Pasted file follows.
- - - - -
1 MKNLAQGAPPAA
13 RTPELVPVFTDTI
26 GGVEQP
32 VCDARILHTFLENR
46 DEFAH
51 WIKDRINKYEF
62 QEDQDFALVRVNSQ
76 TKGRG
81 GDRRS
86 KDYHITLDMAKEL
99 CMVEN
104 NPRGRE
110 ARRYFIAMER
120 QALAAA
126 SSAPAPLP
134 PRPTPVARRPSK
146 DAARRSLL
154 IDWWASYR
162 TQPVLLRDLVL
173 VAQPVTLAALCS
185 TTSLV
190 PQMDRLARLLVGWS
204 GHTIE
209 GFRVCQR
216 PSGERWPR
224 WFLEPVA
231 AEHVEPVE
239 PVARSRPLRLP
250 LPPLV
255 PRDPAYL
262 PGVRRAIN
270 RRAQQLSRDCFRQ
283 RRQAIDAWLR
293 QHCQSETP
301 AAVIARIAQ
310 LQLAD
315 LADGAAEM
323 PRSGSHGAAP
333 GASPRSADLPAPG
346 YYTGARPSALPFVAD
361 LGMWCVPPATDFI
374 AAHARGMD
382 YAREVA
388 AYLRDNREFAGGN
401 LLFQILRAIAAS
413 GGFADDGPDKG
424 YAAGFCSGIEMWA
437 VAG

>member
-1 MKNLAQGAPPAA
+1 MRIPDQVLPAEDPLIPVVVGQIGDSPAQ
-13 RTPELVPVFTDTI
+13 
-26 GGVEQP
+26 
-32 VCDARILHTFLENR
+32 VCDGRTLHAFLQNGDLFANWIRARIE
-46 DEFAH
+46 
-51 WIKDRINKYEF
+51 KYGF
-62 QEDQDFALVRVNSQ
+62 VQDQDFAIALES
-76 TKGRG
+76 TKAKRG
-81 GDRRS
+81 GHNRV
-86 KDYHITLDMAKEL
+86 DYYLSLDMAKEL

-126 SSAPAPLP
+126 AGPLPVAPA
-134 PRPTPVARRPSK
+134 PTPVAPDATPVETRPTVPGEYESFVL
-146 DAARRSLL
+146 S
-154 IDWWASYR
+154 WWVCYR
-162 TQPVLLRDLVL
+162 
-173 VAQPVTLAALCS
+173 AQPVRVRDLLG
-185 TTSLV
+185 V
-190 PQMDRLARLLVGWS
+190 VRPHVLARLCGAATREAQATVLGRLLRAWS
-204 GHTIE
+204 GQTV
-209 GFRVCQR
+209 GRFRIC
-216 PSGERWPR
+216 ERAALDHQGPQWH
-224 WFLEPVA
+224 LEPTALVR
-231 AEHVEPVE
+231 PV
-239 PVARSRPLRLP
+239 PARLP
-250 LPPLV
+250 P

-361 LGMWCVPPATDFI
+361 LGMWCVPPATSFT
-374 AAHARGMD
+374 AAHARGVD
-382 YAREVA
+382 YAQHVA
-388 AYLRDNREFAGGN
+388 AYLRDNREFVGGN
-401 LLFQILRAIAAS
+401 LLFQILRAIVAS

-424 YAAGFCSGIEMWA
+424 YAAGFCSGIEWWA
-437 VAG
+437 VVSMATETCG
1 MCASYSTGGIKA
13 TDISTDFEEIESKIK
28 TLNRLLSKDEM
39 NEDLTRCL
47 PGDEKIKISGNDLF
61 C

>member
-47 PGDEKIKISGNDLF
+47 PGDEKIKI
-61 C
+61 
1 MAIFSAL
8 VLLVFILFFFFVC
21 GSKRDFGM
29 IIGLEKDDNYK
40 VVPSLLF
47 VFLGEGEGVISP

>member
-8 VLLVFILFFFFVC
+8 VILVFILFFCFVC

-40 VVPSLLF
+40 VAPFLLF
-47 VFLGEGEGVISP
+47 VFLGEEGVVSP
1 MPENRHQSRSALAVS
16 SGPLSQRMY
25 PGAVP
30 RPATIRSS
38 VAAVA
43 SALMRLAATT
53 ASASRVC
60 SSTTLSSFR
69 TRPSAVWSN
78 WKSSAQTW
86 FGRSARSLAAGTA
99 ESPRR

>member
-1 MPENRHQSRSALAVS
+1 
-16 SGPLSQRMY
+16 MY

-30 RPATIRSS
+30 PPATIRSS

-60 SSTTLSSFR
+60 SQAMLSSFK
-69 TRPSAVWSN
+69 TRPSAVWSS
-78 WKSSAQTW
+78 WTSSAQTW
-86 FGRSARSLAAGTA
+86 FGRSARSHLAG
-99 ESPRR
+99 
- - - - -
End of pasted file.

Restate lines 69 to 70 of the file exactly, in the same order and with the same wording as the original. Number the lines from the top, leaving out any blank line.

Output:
+86 DYYLSLDMAKEL

-126 SSAPAPLP